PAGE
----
Queen of Earth

Movie review by
Barbara Shulgasser-Parker, Common Sense Media
Queen of Earth Movie Poster Image
Unlikable drama about so-called best friends has cursing.
  • NR
  • 2015
  • 90 minutes

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The parents' guide to what's in this movie.

Positive Messages

The worst tendency of human nature is to assume the best in others.

Positive Role Models & Representations

Virginia and Catherine, though supposedly best friends, take every opportunity to mock and humiliate each other. 


A woman throws a coffee cup on the floor when angry with someone who's been taunting her in response to her discourteousness. She later assaults the man without harming him. When she finds a stranger sleeping in the grass outside, she brings him in, tells him she could murder him and no one would know. Reference to suicide.


A man and woman kiss.


"F--k," "s--t," "bastard," "bitch," and "damn."

Drinking, Drugs & Smoking

Adults drink alcohol.

What parents need to know

Parents need to know that Queen of Earth is a dark drama about two friends who are emotionally at each other's throats while pretending to still care about each other. Aside from their toxic dynamic, there's little action here but lots of talking about and flashbacks to the past. With language including "f--k," "s--t," "bitch," and "bastard," in addition to thoroughly antisocial behavior and a soundtrack appropriate for a horror film playing throughout, it would be hard to imagine teens having any interest in the material.

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What's the story?

In the tearful opening conversation, Catherine (Elisabeth Moss) is angry and resentful as she breaks up with her boyfriend, James (Kentucker Audley), who is leaving her for another woman. Thus we are introduced to one of many extreme close-ups used throughout QUEEN OF EARTH. We are fed backstory explaining that Catherine has also recently lost her father, a famous artist, presumably to suicide. In her depressed state, she joins her old, supposedly best friend, Virginia (Katherine Waterston), at her uncle's lovely lake house for a week to begin to recover. Flashbacks to the summer before show the two at each other's throats in passive-aggressive pretend friendship. Last year Catherine was the happy one and doing a poor job of supporting Virginia through her rough time. This time the sniping continues unabated as they reverse places, with Virginia denigrating the unraveling Catherine.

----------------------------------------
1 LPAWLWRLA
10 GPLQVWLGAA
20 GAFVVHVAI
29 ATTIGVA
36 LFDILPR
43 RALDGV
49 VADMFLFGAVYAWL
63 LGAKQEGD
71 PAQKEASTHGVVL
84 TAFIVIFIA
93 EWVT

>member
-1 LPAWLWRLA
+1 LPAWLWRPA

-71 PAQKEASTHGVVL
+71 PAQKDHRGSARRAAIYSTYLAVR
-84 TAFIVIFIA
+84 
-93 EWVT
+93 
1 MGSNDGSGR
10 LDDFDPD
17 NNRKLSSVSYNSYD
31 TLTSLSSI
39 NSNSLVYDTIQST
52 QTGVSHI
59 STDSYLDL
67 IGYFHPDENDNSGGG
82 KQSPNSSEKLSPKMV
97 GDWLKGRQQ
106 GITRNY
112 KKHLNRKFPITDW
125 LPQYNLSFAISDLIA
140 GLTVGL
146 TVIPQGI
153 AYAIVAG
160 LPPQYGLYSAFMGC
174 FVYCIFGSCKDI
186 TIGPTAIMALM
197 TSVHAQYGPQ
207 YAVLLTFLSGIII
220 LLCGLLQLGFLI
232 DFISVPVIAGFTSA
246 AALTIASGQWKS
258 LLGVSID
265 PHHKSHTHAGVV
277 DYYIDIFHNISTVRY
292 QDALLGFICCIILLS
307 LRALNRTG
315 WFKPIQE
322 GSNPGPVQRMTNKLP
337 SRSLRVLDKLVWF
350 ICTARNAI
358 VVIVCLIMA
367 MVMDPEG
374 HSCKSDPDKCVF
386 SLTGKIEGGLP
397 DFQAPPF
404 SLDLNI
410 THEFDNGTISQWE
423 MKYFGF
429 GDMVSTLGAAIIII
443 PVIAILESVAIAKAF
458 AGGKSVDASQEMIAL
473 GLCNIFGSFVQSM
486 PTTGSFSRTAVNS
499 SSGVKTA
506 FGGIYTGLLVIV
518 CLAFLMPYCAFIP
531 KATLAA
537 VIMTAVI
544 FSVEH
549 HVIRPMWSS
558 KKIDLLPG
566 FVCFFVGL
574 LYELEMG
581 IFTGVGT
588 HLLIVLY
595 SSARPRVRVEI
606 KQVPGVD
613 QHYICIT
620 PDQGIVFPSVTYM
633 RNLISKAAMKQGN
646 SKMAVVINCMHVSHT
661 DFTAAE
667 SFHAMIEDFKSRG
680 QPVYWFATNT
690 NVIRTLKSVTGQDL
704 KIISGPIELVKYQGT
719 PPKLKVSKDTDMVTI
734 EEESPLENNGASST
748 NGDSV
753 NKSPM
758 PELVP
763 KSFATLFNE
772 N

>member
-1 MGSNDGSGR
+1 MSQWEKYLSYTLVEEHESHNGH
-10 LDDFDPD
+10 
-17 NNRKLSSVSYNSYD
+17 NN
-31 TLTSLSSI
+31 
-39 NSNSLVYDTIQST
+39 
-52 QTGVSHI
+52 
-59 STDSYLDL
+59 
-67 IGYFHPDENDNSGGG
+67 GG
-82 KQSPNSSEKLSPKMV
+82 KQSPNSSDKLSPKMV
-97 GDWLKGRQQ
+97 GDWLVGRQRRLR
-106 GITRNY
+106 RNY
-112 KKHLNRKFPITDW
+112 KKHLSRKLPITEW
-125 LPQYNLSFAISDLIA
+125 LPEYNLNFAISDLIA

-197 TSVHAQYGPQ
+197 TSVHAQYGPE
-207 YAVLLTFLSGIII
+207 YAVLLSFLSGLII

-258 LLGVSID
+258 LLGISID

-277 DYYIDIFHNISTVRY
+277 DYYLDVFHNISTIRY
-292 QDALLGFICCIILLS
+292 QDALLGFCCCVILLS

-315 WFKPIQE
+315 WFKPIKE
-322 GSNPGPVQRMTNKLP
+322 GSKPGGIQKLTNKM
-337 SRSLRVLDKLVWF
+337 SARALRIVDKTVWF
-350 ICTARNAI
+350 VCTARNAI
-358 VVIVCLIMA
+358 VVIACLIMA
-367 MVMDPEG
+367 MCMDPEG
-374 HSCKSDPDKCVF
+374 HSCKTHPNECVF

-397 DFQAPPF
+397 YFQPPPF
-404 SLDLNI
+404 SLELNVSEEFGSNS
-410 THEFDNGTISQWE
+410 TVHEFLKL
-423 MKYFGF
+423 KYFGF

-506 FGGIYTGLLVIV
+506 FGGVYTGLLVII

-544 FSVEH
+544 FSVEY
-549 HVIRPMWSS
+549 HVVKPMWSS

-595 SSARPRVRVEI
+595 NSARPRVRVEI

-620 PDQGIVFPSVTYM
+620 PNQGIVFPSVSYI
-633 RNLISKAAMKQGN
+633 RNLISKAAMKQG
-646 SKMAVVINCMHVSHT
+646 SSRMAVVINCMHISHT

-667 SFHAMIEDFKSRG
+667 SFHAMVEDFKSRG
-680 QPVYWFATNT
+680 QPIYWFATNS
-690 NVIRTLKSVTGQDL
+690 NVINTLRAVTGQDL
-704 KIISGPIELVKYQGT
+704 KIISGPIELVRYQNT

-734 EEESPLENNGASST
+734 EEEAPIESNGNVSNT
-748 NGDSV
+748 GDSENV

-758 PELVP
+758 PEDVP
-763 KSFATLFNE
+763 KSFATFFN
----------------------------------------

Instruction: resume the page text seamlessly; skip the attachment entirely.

Is it any good?

This movie is artless and painful to watch, start to finish. The director-writer Alex Ross Perry keeps making terrible choices in editing, tone, and pacing, also demonstrating a worrisome reliance on frequent claustrophobia-inducing extreme close-ups that do nothing to get us inside his despicable and, worse yet, uninteresting characters. Ironically, this unrelenting visual technique repels us further from characters who are already repugnant without any visual aids to emphasize that quality.

The focus on two toxic, judgmental, cruel, insensitive, and delusional characters who nevertheless call each other best friends and claim to "love" each other just exponentially ups the reasons for not spending a minute watching Queen of Earth. Often this feels like an amateurish attempt to mimic the gravity and depth of Ingmar Bergman's masterpieces, just without the gravity or depth. 

Talk to your kids about ...

  • Families can talk about why Virginia and Catherine continue to pretend that they're best friends. Does Queen of Earth give any idea of why these two keep insulting each other?

  • What do you think is missing from the movie that might explain why two people who clearly despise each other are hanging out together?

  • Why do you think the filmmaker keeps putting his actors in extreme close-ups? How do they make you feel?

Movie details

Our editors recommend

For kids who love dramas

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